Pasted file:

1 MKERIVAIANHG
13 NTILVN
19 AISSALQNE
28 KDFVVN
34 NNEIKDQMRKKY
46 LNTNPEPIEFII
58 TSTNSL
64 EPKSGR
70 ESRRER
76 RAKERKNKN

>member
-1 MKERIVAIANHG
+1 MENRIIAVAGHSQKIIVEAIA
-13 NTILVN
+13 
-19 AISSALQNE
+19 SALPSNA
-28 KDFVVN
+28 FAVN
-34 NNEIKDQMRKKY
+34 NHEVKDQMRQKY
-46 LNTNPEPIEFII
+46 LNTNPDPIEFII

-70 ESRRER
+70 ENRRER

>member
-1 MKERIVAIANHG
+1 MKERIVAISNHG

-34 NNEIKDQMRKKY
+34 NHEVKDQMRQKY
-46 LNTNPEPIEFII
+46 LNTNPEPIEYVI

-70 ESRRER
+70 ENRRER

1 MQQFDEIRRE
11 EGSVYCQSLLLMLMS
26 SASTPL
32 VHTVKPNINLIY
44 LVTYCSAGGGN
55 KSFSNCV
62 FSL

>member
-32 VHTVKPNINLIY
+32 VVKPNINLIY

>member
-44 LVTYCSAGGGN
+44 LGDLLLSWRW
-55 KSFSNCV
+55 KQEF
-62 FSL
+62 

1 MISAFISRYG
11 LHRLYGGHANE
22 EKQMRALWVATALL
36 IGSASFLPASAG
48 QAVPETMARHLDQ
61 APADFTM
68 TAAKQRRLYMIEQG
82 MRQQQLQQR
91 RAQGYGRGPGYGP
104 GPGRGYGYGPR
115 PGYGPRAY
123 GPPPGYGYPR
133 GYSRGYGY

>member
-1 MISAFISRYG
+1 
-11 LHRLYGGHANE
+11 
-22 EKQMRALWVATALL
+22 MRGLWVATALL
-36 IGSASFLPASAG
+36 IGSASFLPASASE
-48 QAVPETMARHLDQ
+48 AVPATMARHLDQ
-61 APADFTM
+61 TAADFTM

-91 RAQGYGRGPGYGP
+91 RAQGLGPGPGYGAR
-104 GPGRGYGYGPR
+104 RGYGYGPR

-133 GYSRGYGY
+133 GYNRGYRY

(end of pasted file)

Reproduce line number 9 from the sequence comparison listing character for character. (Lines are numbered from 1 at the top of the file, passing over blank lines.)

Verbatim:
70 ESRRER